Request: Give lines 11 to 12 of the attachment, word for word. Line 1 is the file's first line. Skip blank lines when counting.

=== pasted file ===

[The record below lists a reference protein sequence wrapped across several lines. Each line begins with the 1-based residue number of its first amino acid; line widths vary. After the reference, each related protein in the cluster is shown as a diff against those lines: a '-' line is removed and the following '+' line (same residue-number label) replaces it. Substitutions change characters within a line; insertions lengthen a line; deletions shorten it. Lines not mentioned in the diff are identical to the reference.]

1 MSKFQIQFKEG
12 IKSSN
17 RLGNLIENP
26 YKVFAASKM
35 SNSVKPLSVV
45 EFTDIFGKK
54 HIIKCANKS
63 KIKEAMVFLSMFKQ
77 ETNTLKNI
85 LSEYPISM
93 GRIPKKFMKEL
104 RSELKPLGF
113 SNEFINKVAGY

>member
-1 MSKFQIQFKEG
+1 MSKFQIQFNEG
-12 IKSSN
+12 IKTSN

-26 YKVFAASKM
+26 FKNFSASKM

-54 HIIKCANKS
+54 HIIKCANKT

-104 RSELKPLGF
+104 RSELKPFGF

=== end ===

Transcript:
85 LSEYPISM
93 GRIPKKFMKEL